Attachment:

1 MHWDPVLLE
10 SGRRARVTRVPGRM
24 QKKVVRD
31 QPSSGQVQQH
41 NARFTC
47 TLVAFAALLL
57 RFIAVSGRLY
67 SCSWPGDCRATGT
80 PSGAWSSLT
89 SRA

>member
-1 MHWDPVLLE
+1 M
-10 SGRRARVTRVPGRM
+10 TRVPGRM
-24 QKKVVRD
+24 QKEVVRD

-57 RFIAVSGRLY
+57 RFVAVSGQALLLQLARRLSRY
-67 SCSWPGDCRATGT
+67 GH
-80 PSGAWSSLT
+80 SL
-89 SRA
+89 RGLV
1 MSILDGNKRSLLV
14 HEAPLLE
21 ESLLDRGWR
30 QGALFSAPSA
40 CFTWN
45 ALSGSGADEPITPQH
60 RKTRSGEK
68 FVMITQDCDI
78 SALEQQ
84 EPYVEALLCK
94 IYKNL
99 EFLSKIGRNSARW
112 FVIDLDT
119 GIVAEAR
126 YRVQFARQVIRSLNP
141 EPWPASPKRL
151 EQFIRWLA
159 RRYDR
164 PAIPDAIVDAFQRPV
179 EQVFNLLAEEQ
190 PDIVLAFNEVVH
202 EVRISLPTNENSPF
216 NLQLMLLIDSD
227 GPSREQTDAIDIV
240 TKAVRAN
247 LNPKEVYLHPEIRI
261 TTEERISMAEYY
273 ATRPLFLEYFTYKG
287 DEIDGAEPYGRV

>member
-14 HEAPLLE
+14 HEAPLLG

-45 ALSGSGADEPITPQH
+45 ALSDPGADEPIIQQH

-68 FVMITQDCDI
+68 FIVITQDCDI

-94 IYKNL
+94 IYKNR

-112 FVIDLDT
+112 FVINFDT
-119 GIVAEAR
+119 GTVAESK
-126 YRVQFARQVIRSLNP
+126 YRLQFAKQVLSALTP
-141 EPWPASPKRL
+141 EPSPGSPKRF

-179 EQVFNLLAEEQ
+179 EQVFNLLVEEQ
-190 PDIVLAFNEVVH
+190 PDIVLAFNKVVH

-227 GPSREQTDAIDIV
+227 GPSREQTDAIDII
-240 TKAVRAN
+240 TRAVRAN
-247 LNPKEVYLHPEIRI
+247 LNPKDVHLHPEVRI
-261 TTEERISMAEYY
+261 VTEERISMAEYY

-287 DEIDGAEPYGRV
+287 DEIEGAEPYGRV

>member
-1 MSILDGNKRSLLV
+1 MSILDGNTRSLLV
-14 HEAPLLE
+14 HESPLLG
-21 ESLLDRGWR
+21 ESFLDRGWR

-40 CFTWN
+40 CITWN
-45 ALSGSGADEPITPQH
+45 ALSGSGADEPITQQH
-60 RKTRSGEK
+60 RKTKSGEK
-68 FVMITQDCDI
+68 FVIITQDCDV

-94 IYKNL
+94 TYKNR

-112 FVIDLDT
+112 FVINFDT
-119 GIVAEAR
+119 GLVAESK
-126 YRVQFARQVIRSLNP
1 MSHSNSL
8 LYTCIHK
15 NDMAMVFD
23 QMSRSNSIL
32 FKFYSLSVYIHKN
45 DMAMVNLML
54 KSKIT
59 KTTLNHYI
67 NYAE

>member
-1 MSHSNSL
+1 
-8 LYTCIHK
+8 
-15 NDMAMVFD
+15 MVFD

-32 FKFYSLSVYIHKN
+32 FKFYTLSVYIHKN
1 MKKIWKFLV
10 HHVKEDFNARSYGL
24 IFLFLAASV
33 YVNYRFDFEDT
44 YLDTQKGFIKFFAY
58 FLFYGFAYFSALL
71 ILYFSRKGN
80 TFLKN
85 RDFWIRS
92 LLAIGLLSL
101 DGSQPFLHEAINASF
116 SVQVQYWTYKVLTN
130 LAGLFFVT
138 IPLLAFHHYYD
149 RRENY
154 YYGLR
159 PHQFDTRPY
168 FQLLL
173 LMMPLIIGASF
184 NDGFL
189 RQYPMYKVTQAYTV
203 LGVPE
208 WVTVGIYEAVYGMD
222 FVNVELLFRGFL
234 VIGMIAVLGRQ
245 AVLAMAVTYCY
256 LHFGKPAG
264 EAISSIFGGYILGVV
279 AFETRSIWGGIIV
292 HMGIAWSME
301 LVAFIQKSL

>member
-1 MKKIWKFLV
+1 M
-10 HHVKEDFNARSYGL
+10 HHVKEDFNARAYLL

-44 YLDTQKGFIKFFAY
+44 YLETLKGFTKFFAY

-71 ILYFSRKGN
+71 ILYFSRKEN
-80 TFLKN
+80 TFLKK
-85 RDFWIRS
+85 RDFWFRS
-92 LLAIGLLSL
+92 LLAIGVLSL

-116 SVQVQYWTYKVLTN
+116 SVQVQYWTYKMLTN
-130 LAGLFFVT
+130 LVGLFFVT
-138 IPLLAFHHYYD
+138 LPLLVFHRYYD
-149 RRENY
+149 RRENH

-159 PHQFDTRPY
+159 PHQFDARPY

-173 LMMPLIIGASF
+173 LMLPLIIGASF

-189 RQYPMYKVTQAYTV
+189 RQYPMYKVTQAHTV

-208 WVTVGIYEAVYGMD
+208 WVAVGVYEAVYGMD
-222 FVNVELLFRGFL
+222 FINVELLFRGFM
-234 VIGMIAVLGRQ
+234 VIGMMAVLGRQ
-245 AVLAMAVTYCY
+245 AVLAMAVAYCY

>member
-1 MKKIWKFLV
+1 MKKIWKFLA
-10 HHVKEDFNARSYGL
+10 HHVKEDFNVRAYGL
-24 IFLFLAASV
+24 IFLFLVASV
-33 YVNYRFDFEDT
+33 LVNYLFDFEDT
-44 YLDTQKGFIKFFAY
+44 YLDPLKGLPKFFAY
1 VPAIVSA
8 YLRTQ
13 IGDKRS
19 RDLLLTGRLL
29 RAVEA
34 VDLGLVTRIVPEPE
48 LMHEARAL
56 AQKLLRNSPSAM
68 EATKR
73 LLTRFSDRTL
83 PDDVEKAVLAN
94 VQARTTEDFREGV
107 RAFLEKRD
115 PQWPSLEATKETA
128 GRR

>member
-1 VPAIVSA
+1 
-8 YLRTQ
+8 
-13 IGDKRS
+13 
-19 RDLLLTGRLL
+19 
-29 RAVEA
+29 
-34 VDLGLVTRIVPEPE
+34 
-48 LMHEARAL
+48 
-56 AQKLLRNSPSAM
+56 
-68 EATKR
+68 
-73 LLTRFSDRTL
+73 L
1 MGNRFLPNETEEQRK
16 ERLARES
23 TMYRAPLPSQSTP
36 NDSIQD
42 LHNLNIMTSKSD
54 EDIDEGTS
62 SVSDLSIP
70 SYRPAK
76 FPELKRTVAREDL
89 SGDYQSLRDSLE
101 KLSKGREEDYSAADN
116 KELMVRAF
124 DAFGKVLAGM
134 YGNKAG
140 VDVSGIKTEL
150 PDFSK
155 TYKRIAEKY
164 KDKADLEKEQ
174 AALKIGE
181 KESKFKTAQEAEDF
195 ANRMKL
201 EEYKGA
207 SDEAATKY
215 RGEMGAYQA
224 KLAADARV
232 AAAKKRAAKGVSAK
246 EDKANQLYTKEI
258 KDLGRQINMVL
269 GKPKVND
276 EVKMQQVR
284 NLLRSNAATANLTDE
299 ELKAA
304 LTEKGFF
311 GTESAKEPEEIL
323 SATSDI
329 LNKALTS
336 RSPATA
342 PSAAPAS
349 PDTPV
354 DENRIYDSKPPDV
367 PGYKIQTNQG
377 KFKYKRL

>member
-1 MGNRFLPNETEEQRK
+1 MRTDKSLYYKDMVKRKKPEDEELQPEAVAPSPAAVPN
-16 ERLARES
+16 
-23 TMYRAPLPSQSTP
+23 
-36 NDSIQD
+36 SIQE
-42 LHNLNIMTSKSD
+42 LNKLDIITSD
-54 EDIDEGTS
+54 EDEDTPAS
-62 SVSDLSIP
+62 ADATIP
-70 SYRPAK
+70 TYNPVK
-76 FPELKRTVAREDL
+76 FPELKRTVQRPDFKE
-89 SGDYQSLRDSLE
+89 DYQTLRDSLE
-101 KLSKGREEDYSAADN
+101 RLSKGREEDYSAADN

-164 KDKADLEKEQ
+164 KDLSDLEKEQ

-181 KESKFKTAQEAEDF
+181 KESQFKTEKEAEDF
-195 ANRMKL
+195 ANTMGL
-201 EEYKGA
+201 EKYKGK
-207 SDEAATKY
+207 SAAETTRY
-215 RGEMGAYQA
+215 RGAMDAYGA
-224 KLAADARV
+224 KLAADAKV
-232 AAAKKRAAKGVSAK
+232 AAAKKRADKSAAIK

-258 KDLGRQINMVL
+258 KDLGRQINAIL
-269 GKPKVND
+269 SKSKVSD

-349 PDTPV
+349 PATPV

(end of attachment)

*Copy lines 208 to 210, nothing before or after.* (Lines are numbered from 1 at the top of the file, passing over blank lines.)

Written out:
19 RDLLLTGRLL
29 RAVEA
34 VDLGLVTRIVPEPE